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Ellis keen to ‘take opportunities when they come’ as pacer eyes dual World Cup appearance

Last updated on 03 Sep 2023 | 04:44 AM
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Ellis keen to ‘take opportunities when they come’ as pacer eyes dual World Cup appearance

Ellis asserted that his goal has always been simple: to do his best everytime he wears national colours

Two years into this T20 International career, Nathan Ellis has dream numbers in the shortest format: he’s taken 18 wickets in 7 matches at an economy of 6.30, and his bowling average reads a remarkable 9.11. 

Going by the numbers, and Ellis’ showing in T20Is, it’ll only be fair to assume that he’s a sure-shot starter in the shortest format but the harsh reality for the 28-year-old is that he is someone still trying to ‘force’ his way into the main XI, owing to Australia’s strength in depth in the pace department that already consists of Mitchell Starc, Josh Hazlewood and Pat Cummins.

On the back of his match-winning three-fer in the second T20I against South Africa, Ellis, whose chances have been sporadic, admitted that it’s tough to be ‘in and out’ of the side, but asserted that his goal has always been simple: to do his best everytime he wears national colours.

"It's something that I've… not struggled with, [but] you sort of have to try and become accustomed to," he said, reported ESPN Cricinfo.

"I haven't played consecutive games and have got one game here, one game there, so it's definitely easy to fall into the mindset of 'this is my only chance' or 'this could be my last chance', that sort of thing.

"So for me, one, trying to get that mentality out of my mind is a challenge, and two, I'm just trying to do the best I can any time I wear the colours. I'm under no illusions that at the current stage I'm not in the first XI, so it's taking the opportunities when they come and doing the best I can and keep throwing my hat in the ring for selection."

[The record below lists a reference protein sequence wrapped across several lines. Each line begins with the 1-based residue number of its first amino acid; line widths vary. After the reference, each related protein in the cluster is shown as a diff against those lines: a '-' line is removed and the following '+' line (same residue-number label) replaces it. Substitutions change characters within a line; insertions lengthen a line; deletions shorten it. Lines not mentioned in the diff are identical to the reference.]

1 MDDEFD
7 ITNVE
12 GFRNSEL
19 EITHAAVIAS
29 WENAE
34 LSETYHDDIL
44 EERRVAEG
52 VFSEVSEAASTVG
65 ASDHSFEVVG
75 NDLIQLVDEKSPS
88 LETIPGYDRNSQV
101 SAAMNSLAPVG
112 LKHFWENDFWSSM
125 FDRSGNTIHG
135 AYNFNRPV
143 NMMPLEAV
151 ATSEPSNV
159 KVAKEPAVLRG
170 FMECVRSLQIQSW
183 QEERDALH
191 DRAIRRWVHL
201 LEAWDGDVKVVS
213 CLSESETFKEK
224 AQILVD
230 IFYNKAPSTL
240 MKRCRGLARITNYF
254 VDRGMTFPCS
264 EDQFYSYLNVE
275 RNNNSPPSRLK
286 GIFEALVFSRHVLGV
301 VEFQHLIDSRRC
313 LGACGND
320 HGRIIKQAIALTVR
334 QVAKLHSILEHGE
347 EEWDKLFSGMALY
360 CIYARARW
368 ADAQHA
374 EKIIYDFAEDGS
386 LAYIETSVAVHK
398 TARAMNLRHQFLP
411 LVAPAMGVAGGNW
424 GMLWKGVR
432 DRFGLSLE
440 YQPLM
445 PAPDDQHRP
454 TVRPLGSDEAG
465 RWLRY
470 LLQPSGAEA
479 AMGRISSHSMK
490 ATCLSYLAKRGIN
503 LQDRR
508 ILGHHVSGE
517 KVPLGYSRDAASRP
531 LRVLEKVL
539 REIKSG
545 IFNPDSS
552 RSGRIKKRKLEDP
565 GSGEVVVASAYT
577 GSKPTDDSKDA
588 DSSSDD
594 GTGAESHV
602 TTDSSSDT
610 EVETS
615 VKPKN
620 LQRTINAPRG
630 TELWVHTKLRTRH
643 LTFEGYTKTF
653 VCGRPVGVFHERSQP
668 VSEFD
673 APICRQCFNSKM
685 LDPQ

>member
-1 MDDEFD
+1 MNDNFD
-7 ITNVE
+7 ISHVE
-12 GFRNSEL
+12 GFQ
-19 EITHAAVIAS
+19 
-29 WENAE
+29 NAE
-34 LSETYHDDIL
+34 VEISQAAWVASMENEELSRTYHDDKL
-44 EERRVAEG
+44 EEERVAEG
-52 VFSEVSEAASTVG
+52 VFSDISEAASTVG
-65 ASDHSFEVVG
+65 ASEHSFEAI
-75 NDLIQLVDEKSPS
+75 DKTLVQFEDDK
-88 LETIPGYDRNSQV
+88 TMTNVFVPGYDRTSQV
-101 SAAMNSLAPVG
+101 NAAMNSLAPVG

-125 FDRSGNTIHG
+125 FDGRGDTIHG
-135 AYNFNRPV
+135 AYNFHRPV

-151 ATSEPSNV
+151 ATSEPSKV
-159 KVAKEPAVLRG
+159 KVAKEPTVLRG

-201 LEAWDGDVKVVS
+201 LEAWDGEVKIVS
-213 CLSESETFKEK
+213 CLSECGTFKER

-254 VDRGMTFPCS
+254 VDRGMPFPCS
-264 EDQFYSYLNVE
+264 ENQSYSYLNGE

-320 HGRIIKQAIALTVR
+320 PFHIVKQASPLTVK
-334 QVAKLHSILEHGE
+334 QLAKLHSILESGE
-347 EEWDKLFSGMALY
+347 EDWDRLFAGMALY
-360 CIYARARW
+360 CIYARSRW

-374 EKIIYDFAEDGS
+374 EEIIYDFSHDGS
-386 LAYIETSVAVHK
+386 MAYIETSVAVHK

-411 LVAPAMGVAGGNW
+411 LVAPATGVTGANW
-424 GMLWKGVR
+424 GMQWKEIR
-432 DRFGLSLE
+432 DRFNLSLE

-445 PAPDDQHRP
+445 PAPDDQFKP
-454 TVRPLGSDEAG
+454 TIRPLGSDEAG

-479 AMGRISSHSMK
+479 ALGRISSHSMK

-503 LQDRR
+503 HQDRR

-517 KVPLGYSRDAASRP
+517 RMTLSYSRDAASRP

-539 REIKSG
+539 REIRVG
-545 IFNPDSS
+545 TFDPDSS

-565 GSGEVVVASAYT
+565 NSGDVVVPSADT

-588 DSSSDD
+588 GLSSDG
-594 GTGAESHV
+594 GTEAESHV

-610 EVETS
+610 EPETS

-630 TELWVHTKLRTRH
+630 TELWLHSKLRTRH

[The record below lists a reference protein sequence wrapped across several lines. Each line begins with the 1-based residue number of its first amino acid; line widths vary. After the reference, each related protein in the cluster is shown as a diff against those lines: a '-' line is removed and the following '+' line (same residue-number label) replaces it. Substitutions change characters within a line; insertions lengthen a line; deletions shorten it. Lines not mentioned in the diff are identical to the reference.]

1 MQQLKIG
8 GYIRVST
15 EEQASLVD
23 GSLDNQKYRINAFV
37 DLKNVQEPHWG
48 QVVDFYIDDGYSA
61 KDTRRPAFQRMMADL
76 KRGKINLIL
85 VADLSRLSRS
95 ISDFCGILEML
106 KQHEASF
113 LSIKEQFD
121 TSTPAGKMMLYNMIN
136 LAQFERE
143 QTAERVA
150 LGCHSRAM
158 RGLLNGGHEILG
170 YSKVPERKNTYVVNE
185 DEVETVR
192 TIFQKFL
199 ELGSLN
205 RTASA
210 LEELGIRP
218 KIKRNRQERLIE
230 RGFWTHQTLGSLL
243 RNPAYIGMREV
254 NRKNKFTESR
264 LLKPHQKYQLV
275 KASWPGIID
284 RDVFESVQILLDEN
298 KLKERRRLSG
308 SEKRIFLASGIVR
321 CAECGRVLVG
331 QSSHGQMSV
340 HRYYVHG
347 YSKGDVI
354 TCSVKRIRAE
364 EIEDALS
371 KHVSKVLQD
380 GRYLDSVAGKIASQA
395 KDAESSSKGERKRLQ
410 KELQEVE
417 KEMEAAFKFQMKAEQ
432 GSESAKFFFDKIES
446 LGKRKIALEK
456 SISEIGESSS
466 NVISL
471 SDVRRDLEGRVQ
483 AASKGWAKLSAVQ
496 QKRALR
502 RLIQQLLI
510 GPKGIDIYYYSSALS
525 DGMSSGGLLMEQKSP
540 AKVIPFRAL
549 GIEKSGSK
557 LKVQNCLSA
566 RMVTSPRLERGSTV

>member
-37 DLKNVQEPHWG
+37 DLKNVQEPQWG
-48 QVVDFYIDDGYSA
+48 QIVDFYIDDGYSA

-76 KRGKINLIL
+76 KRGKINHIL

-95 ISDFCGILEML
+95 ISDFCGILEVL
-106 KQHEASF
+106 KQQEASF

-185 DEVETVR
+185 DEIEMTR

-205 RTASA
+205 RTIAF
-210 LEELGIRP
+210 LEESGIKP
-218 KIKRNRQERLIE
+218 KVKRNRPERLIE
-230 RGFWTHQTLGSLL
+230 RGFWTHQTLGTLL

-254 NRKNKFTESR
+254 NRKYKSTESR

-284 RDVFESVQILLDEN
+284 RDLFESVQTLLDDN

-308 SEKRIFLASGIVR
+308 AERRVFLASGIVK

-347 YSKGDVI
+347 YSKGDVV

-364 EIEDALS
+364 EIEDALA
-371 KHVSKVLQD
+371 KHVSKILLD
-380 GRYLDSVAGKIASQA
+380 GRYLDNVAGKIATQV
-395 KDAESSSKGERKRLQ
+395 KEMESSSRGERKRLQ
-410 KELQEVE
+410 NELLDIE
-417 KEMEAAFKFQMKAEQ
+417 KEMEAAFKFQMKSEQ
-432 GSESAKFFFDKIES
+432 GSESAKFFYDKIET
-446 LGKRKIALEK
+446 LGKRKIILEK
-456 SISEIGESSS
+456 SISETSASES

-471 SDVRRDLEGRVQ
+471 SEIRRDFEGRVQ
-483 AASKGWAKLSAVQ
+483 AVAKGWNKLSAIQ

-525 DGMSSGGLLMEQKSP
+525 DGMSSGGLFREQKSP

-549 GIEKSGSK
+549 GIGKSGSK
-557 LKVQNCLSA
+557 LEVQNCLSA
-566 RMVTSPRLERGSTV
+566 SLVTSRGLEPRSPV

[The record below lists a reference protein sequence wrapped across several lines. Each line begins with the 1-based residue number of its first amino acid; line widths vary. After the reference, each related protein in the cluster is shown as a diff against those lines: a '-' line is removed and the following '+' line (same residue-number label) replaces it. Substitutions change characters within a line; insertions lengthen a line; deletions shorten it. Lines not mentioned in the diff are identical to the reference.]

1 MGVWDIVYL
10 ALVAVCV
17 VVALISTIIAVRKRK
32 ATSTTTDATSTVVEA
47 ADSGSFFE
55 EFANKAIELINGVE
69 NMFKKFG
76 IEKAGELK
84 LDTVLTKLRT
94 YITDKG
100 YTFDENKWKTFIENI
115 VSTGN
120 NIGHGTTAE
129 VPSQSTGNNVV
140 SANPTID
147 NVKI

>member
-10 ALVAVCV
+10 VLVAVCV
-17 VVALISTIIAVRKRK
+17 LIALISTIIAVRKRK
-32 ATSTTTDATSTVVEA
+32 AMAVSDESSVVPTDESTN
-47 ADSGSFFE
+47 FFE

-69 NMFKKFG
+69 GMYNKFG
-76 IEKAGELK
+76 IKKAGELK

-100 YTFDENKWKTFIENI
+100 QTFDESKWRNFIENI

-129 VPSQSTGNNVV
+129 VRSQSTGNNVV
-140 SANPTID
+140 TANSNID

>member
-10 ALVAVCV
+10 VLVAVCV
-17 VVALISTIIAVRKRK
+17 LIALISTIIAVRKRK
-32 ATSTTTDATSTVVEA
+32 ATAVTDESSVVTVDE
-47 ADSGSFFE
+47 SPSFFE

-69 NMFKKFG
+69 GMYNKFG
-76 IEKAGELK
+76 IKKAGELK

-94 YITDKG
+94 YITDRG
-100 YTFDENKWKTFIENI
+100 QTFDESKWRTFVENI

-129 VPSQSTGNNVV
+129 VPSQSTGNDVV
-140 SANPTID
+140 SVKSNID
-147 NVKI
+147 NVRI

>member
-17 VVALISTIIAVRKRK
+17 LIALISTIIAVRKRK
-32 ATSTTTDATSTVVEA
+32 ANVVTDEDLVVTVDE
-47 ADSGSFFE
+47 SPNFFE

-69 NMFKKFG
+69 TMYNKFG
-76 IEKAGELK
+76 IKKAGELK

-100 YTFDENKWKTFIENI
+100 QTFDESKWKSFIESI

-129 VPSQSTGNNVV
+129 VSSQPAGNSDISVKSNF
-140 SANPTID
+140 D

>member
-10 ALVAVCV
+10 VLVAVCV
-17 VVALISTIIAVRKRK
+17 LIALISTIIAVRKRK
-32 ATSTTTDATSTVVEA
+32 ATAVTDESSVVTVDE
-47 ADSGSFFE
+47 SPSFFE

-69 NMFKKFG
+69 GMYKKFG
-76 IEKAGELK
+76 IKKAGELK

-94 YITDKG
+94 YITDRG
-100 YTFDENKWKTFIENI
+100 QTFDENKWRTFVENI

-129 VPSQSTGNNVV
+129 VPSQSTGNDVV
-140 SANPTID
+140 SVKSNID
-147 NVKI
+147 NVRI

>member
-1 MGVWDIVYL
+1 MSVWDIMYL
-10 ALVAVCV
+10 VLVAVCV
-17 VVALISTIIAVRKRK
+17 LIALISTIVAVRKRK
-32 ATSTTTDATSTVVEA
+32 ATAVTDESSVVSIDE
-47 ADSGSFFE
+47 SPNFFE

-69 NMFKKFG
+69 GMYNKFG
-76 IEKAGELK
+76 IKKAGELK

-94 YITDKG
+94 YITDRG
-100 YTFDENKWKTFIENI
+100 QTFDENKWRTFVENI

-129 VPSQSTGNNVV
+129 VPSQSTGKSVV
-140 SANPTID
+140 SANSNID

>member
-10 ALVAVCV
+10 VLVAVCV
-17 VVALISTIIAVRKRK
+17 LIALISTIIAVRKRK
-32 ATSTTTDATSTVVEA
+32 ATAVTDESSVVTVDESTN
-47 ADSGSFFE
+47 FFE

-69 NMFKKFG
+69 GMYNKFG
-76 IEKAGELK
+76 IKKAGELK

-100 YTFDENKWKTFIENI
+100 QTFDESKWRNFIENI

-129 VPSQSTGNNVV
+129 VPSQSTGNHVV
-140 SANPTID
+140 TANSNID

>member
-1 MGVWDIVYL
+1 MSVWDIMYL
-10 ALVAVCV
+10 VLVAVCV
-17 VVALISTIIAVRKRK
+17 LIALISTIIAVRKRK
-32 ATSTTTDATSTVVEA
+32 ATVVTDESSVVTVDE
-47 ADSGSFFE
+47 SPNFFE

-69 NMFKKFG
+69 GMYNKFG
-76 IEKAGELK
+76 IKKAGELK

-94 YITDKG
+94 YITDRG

Known primarily for his ability to vary the pace of the ball impeccably, Ellis has the reputation of being a ‘death-over specialist’. However, in the second T20I on Friday, it was inside the powerplay that the 28-year-old did serious damage, removing Reeza Hendricks and Dewald Brevis in consecutive deliveries to ping the Proteas back.

Ellis said that he’s trying to move away from getting pigeon-holed as a ‘death-over specialist’.

"In T20 cricket, it's very easy to get pigeon-holed in certain roles and I've been spoken about as a death bowler for a little while now," he said. 

"So a big goal for me was... trying to make an impact in the powerplay, so to do that last night was obviously really great."

Ellis is a red-hot favorite to make it to Australia’s T20 World Cup squad next year, but there’s also a realistic chance that the right-armer could make the 50-over World Cup squad. He’s only played 4 ODIs to date but all four have come in the subcontinent, where his skiddiness is ultra-effective, as he showcased in the Vizag ODI a few months ago against India, where he returned figures of 2/13 off 5 overs.

Ellis has got his eye on both World Cups and thus, as a result, has temporarily halted playing first-class cricket, with his last FC appearance coming back in February.

"It's definitely something I have had to think about," he said of the workload.

"I've had a little bit of red-ball experience with [Tasmania] and it's something I really love doing and I've done okay… but on the flip side, all my opportunities for Australia have been on the white-ball set-up so it has been kind of hard to balance the two.

"You add the physical element of trying to get back to Tassie and play [Sheffield] Shield cricket, you can't really just go back after playing T20 tournaments and go straight into a Shield game, so it becomes more of a physical conversation and a risk-reward conversation.

"For me, my opportunity is white-ball cricket for Australia so I sort of feel, at the moment with the World Cups coming up in the next year or 18 months, put all my eggs in the white-ball basket currently then when the opportunity to play red-ball cricket arises, if it makes sense, it makes sense."

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